The lateral CG is determined in the same way as the longitudinal CG, except the distances between the scales and butt line zero (BL 0) are used as the arms. Arms to the right of BL 0 are positive and those to the left are negative. The butt line zero (or sometimes referred to as the buttock) is a line through the symmetrical center of an aircraft from nose to tail. It serves as the datum for measuring the arms used to find the lateral CG. Lateral moments that cause the aircraft to roll clockwise are positive (+), and those that cause it to roll counterclockwise are negative (–).
To determine whether or not a helicopter is within both longitudinal and lateral weight and balance limits, construct a table like the one in Figure 8-4, with the following data specific to the aircraft.
|Empty weight||1,545 lb|
|EWCG||101.4 inches aft of the datum|
|Lateral balance||arm. 0.2 inches right of BL 0|
|Maximum allowable gross weight||2,250 lb|
|Pilot||200 lb @ 64 inches aft of datum and 13.5 inches right of BL 0|
|Passenger||170 lb @ 64 inches aft of datum and –13.5 in left of BL 0|
|Fuel (48 gal)||288 lb @ 96 inches aft of datum and –8.4 inches left of BL 0|
Check the helicopter CG envelopes in Figure 8-3 to determine whether or not the CG is within limits both longitudinally and laterally.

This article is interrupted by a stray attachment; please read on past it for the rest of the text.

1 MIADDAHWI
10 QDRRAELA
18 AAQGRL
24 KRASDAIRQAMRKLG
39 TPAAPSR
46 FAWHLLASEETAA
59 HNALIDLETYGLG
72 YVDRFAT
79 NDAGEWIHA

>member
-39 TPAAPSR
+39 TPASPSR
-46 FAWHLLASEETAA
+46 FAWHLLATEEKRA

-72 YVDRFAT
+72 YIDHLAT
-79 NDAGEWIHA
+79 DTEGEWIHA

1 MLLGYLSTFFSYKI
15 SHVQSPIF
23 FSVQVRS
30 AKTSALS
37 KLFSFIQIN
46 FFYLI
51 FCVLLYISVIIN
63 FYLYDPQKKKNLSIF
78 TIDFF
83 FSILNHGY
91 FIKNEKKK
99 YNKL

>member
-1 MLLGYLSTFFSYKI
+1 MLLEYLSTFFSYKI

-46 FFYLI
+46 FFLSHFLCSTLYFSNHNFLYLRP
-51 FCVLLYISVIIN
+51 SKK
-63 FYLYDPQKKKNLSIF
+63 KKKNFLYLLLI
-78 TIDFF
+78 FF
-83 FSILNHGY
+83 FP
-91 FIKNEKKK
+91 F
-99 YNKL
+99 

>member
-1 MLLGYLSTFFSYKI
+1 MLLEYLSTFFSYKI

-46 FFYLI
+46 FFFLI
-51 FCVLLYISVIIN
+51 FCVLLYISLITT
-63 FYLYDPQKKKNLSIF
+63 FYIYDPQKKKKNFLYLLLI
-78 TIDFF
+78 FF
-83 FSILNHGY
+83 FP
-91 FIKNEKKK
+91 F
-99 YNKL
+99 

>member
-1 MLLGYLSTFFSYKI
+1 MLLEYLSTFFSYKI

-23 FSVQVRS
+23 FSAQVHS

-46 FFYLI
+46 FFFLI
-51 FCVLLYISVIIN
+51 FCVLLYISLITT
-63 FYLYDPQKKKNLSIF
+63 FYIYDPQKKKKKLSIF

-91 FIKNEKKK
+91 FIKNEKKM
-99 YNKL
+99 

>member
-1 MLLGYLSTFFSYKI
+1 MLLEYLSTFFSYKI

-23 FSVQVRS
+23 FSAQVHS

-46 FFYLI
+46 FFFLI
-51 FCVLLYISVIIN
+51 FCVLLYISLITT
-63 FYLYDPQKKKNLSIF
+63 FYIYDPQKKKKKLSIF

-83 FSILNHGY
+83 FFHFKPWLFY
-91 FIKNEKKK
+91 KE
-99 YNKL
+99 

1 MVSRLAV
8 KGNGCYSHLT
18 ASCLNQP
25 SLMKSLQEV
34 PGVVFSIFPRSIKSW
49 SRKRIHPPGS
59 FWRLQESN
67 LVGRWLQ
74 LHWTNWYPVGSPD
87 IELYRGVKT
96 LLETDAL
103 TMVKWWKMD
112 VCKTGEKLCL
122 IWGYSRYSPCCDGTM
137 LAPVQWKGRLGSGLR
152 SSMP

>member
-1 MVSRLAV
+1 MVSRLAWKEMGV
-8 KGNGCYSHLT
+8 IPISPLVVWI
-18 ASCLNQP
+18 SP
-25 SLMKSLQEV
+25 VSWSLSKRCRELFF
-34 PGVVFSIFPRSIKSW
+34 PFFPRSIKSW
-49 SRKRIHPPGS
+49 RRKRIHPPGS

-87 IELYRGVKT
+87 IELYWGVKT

In the longitudinal CG envelope, draw a line vertically upward from the CG of 94.4 inches aft of datum and a horizontal line from the weight of 2,203 pounds gross weight. These lines cross within the approved area.
In the lateral offset moment envelope, draw a line vertically upward from the –1,705 lb-in point (on the left side of the horizontal axis) and a line horizontally from 2,203 pounds on the gross weight index. These lines cross within the envelope, showing the lateral balance is also within limits.
Effects of Offloading Passengers and Using Fuel
Consider the helicopter in Figure 8-4. The first leg of the flight consumes 26 gallons of fuel, and at the end of this leg, the passenger deplanes. Is the helicopter still within allowable CG limits for takeoff? To find out, make a new chart like the one in Figure 8-5 to show the new loading conditions of the helicopter at the beginning of the second leg of the flight.
Under these conditions, according to the helicopter CG envelopes in Figure 8-3, both the longitudinal CG and the lateral offset moment fall outside of the approved area of the envelope. The aircraft longitudinal CG is too far aft and the potential for excessive tail-low attitudes is very high. Under these conditions, it is possible that there will not be enough forward cyclic authority to maintain level flight The helicopter’s lateral offset moment is too far right and may lead to control issues, as well as an increased hazard of dynamic rollover. One possible option to bring the aircraft loading conditions within the approved envelope is to load either ballast or a passenger, as computed in Figure 8-6 and plotted in Figure 8-3.